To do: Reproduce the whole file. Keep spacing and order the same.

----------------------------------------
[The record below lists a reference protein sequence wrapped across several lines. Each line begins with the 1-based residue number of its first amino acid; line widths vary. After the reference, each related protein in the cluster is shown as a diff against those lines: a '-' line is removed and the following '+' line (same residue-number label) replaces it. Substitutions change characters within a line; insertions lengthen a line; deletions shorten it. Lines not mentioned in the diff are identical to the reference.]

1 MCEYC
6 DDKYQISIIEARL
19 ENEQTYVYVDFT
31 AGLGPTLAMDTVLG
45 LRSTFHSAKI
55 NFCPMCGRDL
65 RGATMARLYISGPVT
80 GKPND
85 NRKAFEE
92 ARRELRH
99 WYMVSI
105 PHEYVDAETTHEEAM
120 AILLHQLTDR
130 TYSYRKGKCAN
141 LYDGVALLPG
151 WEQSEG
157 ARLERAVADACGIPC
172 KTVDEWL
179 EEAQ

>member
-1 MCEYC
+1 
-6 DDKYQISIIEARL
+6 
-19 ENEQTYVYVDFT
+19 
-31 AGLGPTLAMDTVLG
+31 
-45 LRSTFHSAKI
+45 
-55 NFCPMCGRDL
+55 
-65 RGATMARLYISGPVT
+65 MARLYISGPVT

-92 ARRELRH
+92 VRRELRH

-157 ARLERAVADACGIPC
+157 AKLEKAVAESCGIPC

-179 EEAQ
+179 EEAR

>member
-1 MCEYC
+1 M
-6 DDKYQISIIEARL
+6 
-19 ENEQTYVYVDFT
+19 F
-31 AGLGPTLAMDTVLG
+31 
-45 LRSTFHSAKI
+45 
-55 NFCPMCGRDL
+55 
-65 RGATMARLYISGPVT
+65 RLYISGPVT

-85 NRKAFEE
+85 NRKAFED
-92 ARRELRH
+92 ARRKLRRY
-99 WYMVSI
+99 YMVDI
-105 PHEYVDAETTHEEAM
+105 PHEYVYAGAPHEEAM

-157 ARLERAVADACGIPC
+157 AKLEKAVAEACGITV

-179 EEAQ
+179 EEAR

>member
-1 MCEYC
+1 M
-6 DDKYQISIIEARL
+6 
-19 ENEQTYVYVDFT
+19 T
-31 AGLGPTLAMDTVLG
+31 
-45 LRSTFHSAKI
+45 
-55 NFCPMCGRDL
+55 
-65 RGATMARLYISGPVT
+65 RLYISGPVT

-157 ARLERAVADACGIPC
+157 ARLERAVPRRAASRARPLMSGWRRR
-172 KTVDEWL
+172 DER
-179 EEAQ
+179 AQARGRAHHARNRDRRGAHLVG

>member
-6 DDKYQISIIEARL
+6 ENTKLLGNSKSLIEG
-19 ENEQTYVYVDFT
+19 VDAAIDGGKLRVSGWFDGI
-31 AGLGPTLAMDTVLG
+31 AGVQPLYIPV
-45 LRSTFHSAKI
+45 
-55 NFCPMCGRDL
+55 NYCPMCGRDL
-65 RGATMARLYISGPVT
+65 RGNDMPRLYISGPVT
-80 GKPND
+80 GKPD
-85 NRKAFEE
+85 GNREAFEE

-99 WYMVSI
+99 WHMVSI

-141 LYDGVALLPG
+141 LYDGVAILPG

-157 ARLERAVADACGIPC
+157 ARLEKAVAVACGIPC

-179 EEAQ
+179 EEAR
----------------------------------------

[The record below lists a reference protein sequence wrapped across several lines. Each line begins with the 1-based residue number of its first amino acid; line widths vary. After the reference, each related protein in the cluster is shown as a diff against those lines: a '-' line is removed and the following '+' line (same residue-number label) replaces it. Substitutions change characters within a line; insertions lengthen a line; deletions shorten it. Lines not mentioned in the diff are identical to the reference.]

1 MCEYC
6 DDKYQISIIEARL
19 ENEQTYVYVDFT
31 AGLGPTLAMDTVLG
45 LRSTFHSAKI
55 NFCPMCGRDL
65 RGATMARLYISGPVT
80 GKPND
85 NRKAFEE
92 ARRELRH
99 WYMVSI
105 PHEYVDAETTHEEAM
120 AILLHQLTDR
130 TYSYRKGKCAN
141 LYDGVALLPG
151 WEQSEG
157 ARLERAVADACGIPC
172 KTVDEWL
179 EEAQ

>member
-1 MCEYC
+1 
-6 DDKYQISIIEARL
+6 
-19 ENEQTYVYVDFT
+19 
-31 AGLGPTLAMDTVLG
+31 
-45 LRSTFHSAKI
+45 
-55 NFCPMCGRDL
+55 
-65 RGATMARLYISGPVT
+65 MARLYISGPVT

-92 ARRELRH
+92 VRRELRH

-157 ARLERAVADACGIPC
+157 AKLEKAVAESCGIPC

-179 EEAQ
+179 EEAR

>member
-1 MCEYC
+1 M
-6 DDKYQISIIEARL
+6 
-19 ENEQTYVYVDFT
+19 F
-31 AGLGPTLAMDTVLG
+31 
-45 LRSTFHSAKI
+45 
-55 NFCPMCGRDL
+55 
-65 RGATMARLYISGPVT
+65 RLYISGPVT

-85 NRKAFEE
+85 NRKAFED
-92 ARRELRH
+92 ARRKLRRY
-99 WYMVSI
+99 YMVDI
-105 PHEYVDAETTHEEAM
+105 PHEYVYAGAPHEEAM

-157 ARLERAVADACGIPC
+157 AKLEKAVAEACGITV

-179 EEAQ
+179 EEAR

>member
-1 MCEYC
+1 M
-6 DDKYQISIIEARL
+6 
-19 ENEQTYVYVDFT
+19 T
-31 AGLGPTLAMDTVLG
+31 
-45 LRSTFHSAKI
+45 
-55 NFCPMCGRDL
+55 
-65 RGATMARLYISGPVT
+65 RLYISGPVT

-157 ARLERAVADACGIPC
+157 ARLERAVPRRAASRARPLMSGWRRR
-172 KTVDEWL
+172 DER
-179 EEAQ
+179 AQARGRAHHARNRDRRGAHLVG

>member
-6 DDKYQISIIEARL
+6 ENTKLLGNSKSLIEG
-19 ENEQTYVYVDFT
+19 VDAAIDGGKLRVSGWFDGI
-31 AGLGPTLAMDTVLG
+31 AGVQPLYIPV
-45 LRSTFHSAKI
+45 
-55 NFCPMCGRDL
+55 NYCPMCGRDL
-65 RGATMARLYISGPVT
+65 RGNDMPRLYISGPVT
-80 GKPND
+80 GKPD
-85 NRKAFEE
+85 GNREAFEE

-99 WYMVSI
+99 WHMVSI

-141 LYDGVALLPG
+141 LYDGVAILPG

-157 ARLERAVADACGIPC
+157 ARLEKAVAVACGIPC

-179 EEAQ
+179 EEAR